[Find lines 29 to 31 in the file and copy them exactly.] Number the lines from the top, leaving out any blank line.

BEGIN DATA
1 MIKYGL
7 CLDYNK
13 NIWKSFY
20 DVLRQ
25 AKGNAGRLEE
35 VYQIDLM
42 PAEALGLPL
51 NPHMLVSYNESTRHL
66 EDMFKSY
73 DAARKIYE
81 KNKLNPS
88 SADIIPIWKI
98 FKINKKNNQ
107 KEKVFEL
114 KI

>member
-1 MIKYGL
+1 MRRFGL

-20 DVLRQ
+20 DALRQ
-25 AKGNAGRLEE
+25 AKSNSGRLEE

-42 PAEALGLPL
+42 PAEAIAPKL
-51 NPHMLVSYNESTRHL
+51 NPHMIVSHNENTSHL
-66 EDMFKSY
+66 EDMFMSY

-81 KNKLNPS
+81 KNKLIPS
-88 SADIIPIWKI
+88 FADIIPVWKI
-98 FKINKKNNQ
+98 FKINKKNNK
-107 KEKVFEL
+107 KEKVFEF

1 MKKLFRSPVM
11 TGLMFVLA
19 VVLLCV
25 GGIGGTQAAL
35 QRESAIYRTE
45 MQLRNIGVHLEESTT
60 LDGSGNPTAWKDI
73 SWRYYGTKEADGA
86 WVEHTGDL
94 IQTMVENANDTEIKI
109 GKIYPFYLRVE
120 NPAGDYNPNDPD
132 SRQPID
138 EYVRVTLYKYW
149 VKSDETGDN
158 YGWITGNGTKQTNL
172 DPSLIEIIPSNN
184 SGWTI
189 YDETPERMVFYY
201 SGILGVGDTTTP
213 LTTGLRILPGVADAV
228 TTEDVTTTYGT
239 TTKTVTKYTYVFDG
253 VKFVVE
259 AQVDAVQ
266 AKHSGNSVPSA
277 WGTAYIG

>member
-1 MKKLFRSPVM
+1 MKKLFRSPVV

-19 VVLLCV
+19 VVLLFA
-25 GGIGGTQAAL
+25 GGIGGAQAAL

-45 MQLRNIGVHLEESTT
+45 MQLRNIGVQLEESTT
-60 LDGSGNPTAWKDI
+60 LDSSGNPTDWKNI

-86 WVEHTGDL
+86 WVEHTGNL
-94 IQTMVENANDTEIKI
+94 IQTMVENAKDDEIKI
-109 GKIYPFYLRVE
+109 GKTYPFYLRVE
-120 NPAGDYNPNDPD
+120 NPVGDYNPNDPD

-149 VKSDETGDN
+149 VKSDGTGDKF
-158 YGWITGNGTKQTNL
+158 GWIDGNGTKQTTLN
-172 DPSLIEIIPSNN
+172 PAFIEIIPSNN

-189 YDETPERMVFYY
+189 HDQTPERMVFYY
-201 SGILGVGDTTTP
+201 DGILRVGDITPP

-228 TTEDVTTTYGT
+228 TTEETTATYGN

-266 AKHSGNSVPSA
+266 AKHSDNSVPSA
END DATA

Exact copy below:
-81 KNKLNPS
+81 KNKLIPS
-88 SADIIPIWKI